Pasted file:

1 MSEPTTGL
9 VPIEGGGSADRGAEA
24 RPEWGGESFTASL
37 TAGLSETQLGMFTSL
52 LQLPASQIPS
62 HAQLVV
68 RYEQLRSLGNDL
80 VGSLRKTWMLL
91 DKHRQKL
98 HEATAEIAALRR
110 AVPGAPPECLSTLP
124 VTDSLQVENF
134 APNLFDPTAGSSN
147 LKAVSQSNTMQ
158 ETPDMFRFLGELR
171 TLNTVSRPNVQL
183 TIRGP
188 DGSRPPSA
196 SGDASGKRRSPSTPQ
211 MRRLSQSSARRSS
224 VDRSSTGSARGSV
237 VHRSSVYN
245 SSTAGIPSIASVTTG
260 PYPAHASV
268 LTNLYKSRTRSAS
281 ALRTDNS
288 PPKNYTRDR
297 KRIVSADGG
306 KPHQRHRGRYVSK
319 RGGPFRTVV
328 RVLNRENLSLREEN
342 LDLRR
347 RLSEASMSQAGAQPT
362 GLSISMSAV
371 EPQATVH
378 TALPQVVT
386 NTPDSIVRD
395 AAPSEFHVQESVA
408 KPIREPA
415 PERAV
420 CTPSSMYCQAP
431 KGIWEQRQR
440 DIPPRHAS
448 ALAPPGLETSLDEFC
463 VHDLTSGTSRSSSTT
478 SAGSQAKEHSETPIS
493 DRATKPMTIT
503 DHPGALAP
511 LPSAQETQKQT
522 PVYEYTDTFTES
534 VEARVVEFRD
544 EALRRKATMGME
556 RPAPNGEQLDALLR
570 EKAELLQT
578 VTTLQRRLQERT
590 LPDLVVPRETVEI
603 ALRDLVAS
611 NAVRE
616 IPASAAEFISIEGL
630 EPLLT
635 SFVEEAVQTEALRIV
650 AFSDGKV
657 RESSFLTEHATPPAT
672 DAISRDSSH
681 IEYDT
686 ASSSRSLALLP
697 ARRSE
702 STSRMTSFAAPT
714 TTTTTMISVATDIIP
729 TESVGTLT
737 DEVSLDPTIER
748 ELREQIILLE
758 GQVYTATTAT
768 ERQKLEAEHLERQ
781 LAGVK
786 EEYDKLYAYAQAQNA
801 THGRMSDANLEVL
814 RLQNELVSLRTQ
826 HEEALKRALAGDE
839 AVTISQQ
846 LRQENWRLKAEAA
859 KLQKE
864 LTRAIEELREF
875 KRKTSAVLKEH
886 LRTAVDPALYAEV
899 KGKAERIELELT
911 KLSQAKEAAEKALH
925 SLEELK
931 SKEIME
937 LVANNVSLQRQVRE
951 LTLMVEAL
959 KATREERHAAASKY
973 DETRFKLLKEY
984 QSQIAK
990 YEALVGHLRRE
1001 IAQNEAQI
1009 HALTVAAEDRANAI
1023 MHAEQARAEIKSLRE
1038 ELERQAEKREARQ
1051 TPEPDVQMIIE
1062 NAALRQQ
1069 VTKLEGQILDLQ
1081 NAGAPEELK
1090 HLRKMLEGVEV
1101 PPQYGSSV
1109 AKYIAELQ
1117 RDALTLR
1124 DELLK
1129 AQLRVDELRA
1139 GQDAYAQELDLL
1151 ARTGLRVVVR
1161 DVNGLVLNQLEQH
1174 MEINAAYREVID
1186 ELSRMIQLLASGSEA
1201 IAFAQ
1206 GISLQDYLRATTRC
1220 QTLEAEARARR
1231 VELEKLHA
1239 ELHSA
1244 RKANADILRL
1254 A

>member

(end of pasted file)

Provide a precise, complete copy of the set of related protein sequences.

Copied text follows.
1 MSEPTTGL
9 VPIEGGGSADRGAEA
24 RPEWGGESFTASL
37 TAGLSETQLGMFTSL
52 LQLPASQIPS
62 HAQLVV
68 RYEQLRSLGNDL
80 VGSLRKTWMLL
91 DKHRQKL
98 HEATAEIAALRR
110 AVPGAPPECLSTLP
124 VTDSLQVENF
134 APNLFDPTAGSSN
147 LKAVSQSNTMQ
158 ETPDMFRFLGELR
171 TLNTVSRPNVQL
183 TIRGP
188 DGSRPPSA
196 SGDASGKRRSPSTPQ
211 MRRLSQSSARRSS
224 VDRSSTGSARGSV
237 VHRSSVYN
245 SSTAGIPSIASVTTG
260 PYPAHASV
268 LTNLYKSRTRSAS
281 ALRTDNS
288 PPKNYTRDR
297 KRIVSADGG
306 KPHQRHRGRYVSK
319 RGGPFRTVV
328 RVLNRENLSLREEN
342 LDLRR
347 RLSEASMSQAGAQPT
362 GLSISMSAV
371 EPQATVH
378 TALPQVVT
386 NTPDSIVRD
395 AAPSEFHVQESVA
408 KPIREPA
415 PERAV
420 CTPSSMYCQAP
431 KGIWEQRQR
440 DIPPRHAS
448 ALAPPGLETSLDEFC
463 VHDLTSGTSRSSSTT
478 SAGSQAKEHSETPIS
493 DRATKPMTIT
503 DHPGALAP
511 LPSAQETQKQT
522 PVYEYTDTFTES
534 VEARVVEFRD
544 EALRRKATMGME
556 RPAPNGEQLDALLR
570 EKAELLQT
578 VTTLQRRLQERT
590 LPDLVVPRETVEI
603 ALRDLVAS
611 NAVRE
616 IPASAAEFISIEGL
630 EPLLT
635 SFVEEAVQTEALRIV
650 AFSDGKV
657 RESSFLTEHATPPAT
672 DAISRDSSH
681 IEYDT
686 ASSSRSLALLP
697 ARRSE
702 STSRMTSFAAPT
714 TTTTTMISVATDIIP
729 TESVGTLT
737 DEVSLDPTIER
748 ELREQIILLE
758 GQVYTATTAT
768 ERQKLEAEHLERQ
781 LAGVK
786 EEYDKLYAYAQAQNA
801 THGRMSDANLEVL
814 RLQNELVSLRTQ
826 HEEALKRALAGDE
839 AVTISQQ
846 LRQENWRLKAEAA
859 KLQKE
864 LTRAIEELREF
875 KRKTSAVLKEH
886 LRTAVDPALYAEV
899 KGKAERIELELT
911 KLSQAKEAAEKALH
925 SLEELK
931 SKEIME
937 LVANNVSLQRQVRE
951 LTLMVEAL
959 KATREERHAAASKY
973 DETRFKLLKEY
984 QSQIAK
990 YEALVGHLRRE
1001 IAQNEAQI
1009 HALTVAAEDRANAI
1023 MHAEQARAEIKSLRE
1038 ELERQAEKREARQ
1051 TPEPDVQMIIE
1062 NAALRQQ
1069 VTKLEGQILDLQ
1081 NAGAPEELK
1090 HLRKMLEGVEV
1101 PPQYGSSV
1109 AKYIAELQ
1117 RDALTLR
1124 DELLK
1129 AQLRVDELRA
1139 GQDAYAQELDLL
1151 ARTGLRVVVR
1161 DVNGLVLNQLEQH
1174 MEINAAYREVID
1186 ELSRMIQLLASGSEA
1201 IAFAQ
1206 GISLQDYLRATTRC
1220 QTLEAEARARR
1231 VELEKLHA
1239 ELHSA
1244 RKANADILRL
1254 A

>member